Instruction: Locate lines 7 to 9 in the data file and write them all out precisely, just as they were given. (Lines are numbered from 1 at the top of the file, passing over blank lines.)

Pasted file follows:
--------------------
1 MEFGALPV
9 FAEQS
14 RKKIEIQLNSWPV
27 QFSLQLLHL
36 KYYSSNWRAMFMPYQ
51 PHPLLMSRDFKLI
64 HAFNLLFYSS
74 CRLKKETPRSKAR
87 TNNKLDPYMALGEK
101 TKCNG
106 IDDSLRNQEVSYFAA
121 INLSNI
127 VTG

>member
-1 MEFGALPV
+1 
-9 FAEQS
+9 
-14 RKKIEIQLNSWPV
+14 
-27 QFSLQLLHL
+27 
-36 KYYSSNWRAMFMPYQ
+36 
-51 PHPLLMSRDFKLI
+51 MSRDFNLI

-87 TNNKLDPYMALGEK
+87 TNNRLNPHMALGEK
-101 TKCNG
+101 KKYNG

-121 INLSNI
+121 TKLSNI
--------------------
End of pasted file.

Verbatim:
64 HAFNLLFYSS
74 CRLKKETPRSKAR
87 TNNKLDPYMALGEK